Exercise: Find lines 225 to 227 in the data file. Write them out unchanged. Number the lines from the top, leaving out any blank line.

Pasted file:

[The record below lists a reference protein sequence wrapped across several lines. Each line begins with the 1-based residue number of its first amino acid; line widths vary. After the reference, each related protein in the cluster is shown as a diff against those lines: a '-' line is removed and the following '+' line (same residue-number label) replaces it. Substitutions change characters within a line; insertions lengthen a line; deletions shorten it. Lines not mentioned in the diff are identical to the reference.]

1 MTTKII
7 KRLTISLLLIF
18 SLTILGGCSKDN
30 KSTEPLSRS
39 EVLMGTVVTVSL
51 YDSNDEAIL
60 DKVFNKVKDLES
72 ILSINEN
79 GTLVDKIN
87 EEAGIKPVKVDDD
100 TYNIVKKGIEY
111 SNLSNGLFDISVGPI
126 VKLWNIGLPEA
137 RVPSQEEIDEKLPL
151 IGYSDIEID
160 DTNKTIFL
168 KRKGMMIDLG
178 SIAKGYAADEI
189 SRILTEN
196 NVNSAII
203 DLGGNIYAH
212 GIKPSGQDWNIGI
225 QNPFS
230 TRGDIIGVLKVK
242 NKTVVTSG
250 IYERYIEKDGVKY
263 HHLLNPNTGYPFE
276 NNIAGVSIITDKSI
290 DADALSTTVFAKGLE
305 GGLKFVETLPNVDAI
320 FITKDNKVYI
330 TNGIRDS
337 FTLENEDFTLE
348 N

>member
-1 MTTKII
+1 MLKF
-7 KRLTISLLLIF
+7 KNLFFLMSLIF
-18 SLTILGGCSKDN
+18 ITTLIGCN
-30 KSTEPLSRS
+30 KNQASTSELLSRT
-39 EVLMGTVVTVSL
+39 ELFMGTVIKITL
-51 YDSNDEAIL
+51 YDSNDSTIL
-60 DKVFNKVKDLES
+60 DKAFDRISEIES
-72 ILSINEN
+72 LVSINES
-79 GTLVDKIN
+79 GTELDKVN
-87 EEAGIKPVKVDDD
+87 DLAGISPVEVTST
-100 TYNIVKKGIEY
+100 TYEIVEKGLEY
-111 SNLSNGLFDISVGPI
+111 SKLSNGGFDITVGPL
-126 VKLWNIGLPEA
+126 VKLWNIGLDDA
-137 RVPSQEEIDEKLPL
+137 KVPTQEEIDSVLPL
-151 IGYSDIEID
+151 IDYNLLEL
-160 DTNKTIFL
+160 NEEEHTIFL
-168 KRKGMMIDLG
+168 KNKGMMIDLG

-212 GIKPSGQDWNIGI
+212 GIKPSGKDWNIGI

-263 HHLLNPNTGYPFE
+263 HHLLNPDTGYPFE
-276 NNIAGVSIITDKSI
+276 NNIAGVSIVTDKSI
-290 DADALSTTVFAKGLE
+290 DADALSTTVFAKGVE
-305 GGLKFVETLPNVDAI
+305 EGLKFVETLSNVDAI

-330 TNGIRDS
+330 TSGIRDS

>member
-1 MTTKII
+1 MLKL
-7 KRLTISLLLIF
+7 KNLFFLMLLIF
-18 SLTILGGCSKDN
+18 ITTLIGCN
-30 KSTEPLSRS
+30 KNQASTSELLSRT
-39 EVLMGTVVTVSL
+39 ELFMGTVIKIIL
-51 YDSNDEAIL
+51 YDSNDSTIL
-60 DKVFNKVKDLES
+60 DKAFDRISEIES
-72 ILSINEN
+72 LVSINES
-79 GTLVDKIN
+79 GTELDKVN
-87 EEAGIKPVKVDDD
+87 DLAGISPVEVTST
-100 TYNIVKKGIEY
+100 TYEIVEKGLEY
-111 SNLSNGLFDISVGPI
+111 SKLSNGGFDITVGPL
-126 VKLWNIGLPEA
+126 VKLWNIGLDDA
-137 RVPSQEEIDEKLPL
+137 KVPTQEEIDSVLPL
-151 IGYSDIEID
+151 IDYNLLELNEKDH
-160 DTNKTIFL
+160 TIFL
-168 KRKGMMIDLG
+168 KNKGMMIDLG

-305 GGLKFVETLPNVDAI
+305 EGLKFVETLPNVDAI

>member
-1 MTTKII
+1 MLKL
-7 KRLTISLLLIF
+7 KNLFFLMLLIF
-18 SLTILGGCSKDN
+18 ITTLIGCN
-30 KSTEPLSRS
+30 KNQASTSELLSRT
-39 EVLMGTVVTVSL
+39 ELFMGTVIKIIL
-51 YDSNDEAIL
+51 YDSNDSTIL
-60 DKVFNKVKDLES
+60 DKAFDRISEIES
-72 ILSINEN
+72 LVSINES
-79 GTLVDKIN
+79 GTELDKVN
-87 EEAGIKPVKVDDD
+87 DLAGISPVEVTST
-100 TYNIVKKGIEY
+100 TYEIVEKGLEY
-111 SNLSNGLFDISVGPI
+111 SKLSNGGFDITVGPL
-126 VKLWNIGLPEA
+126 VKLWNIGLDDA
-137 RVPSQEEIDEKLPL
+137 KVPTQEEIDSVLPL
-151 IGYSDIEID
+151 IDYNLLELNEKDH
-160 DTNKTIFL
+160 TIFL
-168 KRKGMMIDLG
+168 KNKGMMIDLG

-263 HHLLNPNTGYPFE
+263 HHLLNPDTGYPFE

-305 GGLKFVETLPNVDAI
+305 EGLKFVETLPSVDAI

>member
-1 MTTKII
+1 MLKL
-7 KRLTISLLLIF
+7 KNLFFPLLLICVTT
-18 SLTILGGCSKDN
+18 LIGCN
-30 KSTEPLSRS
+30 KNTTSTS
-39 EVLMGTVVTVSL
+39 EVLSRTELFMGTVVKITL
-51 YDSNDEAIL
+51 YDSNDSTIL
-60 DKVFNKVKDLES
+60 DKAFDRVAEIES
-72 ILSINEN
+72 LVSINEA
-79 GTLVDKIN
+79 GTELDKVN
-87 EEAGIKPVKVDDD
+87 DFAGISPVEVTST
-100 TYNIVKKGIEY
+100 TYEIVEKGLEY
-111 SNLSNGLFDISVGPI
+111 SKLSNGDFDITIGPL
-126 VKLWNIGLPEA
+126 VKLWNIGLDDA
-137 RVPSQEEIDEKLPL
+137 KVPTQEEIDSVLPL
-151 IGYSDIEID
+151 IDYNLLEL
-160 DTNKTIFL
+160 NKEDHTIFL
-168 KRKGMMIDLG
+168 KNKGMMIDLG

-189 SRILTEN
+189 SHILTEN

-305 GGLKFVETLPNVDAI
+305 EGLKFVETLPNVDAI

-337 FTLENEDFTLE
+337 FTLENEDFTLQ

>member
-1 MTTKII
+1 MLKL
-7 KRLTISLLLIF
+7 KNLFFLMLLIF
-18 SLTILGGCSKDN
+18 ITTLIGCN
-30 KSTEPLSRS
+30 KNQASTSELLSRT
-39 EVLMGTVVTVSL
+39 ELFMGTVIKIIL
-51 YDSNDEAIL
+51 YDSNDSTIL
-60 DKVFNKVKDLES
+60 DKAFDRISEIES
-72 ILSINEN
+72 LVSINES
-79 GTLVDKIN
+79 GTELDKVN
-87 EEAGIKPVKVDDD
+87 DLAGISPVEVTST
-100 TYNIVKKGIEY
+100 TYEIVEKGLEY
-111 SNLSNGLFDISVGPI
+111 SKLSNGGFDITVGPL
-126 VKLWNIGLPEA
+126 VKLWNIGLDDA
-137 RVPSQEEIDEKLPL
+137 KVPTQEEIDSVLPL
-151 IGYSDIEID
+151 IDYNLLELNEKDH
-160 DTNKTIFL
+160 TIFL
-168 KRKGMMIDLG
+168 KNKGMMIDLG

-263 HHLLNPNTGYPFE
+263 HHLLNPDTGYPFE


-126 VKLWNIGLPEA
+126 VKLWNIGLDDA
-137 RVPSQEEIDEKLPL